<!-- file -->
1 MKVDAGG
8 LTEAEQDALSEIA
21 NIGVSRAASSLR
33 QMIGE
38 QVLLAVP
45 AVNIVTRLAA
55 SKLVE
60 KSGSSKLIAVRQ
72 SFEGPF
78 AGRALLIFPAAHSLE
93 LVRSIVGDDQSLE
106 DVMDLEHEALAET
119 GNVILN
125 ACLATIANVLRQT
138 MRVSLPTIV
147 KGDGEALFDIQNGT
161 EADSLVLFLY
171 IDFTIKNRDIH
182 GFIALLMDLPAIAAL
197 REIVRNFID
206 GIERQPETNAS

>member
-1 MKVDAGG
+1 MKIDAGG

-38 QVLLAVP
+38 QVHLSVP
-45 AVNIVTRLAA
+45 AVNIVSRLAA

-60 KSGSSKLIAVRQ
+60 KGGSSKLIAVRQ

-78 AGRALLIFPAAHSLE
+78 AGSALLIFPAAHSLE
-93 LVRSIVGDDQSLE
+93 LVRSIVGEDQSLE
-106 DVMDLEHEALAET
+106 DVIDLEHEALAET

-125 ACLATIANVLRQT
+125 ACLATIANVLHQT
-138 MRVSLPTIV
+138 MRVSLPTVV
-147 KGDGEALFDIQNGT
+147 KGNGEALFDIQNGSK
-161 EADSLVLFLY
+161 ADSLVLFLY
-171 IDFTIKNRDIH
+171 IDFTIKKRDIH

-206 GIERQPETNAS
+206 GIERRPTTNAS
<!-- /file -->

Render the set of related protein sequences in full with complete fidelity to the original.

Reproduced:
1 MKVDAGG
8 LTEAEQDALSEIA
21 NIGVSRAASSLR
33 QMIGE
38 QVLLAVP
45 AVNIVTRLAA
55 SKLVE
60 KSGSSKLIAVRQ
72 SFEGPF
78 AGRALLIFPAAHSLE
93 LVRSIVGDDQSLE
106 DVMDLEHEALAET
119 GNVILN
125 ACLATIANVLRQT
138 MRVSLPTIV
147 KGDGEALFDIQNGT
161 EADSLVLFLY
171 IDFTIKNRDIH
182 GFIALLMDLPAIAAL
197 REIVRNFID
206 GIERQPETNAS

>member
-1 MKVDAGG
+1 MKIDAGG

-38 QVLLAVP
+38 QVHLSVP
-45 AVNIVTRLAA
+45 AVNIVSRLAA

-60 KSGSSKLIAVRQ
+60 KGGSSKLIAVRQ

-78 AGRALLIFPAAHSLE
+78 AGSALLIFPAAHSLE
-93 LVRSIVGDDQSLE
+93 LVRSIVGEDQSLE
-106 DVMDLEHEALAET
+106 DVIDLEHEALAET

-125 ACLATIANVLRQT
+125 ACLATIANVLHQT
-138 MRVSLPTIV
+138 MRVSLPTVV
-147 KGDGEALFDIQNGT
+147 KGNGEALFDIQNGSK
-161 EADSLVLFLY
+161 ADSLVLFLY
-171 IDFTIKNRDIH
+171 IDFTIKKRDIH

-206 GIERQPETNAS
+206 GIERRPTTNAS